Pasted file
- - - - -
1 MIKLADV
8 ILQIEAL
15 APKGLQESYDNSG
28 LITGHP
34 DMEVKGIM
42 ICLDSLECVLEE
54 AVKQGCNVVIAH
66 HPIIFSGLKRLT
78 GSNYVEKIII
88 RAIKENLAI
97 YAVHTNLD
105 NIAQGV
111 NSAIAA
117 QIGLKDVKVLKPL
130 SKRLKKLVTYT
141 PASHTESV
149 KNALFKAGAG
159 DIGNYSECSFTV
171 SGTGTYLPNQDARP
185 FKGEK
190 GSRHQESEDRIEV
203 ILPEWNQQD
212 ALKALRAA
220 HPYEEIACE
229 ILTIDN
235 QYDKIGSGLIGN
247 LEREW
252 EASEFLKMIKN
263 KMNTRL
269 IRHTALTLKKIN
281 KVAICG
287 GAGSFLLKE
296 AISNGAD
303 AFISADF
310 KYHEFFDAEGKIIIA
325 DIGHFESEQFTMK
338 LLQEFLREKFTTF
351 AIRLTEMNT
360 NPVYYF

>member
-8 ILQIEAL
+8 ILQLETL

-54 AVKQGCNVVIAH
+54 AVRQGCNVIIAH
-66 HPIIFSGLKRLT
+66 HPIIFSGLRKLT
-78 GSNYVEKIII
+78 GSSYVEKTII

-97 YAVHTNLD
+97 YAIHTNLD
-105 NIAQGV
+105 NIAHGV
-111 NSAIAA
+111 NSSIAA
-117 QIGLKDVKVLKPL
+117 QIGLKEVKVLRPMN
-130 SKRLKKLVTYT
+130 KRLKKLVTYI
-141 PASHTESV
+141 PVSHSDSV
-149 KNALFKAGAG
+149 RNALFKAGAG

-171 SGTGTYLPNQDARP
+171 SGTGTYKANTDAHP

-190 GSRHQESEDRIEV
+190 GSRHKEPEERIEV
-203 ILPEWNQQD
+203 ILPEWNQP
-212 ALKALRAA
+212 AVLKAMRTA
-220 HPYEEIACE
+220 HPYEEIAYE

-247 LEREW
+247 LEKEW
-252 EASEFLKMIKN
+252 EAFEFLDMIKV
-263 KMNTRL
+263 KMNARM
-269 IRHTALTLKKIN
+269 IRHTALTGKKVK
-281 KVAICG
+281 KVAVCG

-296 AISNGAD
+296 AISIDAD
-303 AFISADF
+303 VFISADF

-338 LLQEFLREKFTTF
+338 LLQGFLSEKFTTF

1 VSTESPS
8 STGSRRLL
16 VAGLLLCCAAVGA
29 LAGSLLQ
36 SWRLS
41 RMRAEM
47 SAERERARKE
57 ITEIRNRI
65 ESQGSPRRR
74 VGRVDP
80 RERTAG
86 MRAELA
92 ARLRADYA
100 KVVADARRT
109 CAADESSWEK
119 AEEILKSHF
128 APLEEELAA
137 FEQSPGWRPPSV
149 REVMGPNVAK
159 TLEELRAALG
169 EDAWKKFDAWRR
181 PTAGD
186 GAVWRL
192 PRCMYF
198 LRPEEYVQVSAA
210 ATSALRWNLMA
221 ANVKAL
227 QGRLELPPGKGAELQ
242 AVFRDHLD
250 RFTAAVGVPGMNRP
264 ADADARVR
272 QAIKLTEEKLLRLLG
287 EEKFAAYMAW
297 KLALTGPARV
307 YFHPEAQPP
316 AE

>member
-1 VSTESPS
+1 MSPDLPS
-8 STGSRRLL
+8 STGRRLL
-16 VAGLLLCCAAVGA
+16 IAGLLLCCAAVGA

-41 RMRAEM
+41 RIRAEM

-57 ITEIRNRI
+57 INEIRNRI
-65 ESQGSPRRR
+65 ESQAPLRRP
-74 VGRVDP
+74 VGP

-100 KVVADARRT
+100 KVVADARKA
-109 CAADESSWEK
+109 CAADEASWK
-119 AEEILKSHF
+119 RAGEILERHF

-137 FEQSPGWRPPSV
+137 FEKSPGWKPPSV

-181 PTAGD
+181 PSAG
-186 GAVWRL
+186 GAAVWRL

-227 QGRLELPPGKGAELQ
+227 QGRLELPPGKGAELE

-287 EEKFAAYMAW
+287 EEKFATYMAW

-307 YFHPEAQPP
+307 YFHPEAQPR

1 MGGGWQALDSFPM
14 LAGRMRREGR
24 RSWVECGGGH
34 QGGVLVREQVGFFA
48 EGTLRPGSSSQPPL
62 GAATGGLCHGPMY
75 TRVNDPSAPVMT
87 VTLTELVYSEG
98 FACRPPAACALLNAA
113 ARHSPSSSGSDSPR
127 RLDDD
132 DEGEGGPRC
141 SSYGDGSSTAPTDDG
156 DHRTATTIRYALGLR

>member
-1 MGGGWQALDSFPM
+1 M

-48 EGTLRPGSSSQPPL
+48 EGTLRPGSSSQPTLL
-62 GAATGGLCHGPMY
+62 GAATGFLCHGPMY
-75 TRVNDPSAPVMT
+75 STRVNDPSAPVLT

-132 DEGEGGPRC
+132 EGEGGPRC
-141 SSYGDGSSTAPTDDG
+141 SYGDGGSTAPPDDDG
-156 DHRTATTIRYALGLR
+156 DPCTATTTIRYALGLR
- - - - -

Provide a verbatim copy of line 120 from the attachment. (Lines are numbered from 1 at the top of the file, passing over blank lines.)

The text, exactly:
272 QAIKLTEEKLLRLLG